When you married a U.S. citizen and relocated to Kentucky from your country of origin, you likely assumed you might encounter various challenges as you adapted to a new culture, new home, new language and more. You were hopeful that your spouse, extended family members and friends would provide a strong support system to help you overcome any obstacles that might arise. You knew it wouldn't be easy but you were sure it was worth it because you had met the love of your life and were happy.
If the U.S. government thinks your marriage is not legitimate and you are using marriage to a U.S. citizen to obtain permanent legal residence status, you may wind up facing your biggest challenge of all: A Stokes interview. Even if those who know you believe that your marriage is a bona fide union, you will still have to convince immigration officials of the same or face possible deportation. Knowing where to seek support before attending your interview may be key to staying in the United States.
Things to know about the Stokes process
The last thing you need is to worry about possible removal when you are trying to build a new life here. Such situations can be quite stressful even when you know you have done nothing wrong. The following list includes other important issues that may be useful to you as you do your best to comply with immigration regulations:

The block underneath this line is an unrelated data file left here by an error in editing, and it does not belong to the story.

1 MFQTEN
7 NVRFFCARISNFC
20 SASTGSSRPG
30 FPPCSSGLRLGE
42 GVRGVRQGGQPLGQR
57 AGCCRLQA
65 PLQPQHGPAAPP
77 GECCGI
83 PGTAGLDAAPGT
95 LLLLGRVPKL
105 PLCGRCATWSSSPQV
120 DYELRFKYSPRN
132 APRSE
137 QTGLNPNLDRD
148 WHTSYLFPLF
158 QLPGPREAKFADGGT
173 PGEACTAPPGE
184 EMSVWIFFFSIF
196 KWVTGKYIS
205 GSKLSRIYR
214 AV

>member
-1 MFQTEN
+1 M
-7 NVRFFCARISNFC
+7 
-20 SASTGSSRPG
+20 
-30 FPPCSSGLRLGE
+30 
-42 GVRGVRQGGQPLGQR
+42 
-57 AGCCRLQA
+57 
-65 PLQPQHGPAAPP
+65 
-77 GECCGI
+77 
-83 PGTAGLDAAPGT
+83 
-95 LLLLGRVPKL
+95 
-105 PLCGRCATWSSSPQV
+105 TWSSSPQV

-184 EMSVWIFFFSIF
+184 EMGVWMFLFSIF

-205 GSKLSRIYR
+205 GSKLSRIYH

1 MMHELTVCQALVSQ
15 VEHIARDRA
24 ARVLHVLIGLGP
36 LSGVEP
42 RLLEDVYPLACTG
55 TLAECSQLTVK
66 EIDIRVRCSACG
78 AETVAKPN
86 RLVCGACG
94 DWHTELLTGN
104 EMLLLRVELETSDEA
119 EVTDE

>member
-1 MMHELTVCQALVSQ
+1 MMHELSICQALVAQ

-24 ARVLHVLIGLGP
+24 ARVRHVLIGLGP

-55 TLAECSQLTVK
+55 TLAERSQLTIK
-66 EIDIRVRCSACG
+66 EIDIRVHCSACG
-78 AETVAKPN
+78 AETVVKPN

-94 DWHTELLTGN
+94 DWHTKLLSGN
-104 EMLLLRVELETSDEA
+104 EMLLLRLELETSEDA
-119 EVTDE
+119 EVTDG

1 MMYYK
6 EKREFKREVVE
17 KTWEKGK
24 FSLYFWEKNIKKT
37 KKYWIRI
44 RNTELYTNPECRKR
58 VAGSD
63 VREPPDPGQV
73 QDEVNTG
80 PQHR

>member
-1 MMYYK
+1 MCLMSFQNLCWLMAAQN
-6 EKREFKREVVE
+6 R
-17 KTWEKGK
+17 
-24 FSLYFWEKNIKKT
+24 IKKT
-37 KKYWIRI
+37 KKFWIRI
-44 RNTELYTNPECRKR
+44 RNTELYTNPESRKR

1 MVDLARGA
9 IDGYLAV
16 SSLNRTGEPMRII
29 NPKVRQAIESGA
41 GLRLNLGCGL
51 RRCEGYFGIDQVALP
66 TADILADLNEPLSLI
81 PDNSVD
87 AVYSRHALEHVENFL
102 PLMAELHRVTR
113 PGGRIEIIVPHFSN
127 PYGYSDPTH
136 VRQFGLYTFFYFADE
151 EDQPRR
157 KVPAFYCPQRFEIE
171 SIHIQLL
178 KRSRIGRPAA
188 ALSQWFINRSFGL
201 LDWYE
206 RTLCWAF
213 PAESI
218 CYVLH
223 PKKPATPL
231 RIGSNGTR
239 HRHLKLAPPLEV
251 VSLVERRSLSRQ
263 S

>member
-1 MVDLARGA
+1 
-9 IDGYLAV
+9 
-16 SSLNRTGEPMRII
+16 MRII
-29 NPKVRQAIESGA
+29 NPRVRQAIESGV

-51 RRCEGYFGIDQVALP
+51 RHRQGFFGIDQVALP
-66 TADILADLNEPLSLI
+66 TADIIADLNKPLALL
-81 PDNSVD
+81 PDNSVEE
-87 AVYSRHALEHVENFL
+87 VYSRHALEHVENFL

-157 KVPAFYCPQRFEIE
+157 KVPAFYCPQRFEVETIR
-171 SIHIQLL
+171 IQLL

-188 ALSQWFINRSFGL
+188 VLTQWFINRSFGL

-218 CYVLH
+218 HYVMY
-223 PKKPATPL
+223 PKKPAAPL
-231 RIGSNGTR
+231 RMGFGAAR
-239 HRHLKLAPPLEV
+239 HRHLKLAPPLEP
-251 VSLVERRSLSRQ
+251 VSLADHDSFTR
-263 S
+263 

- Something in your documents or something you or your spouse said may have prompted your Stokes interview.
- If you already had a green card interview, officials may not have been convinced of the validity of your marital relationship, thus ordering a Stokes interview for further investigation.
- If it appears you and your spouse have trouble communicating in a common language, that fact may be one of the reasons officials are calling your marriage into question.
- Other questionable issues would include differences in religious beliefs, marriage secrecy where your friends and family are unaware that you got married or vast differences in your ages.
- Another factor that would prompt a Stokes interview is if you got married after already receiving a removal notice.
A Stokes interview may occur a short time after your wedding day or even months or years later. Officials will pay attention to intimate details of your relationship with your spouse, such as if you have been married a few years and do not have children together. Answering personal questions can be stressful and make you feel uncomfortable but it may be a necessity if you hope to avoid removal.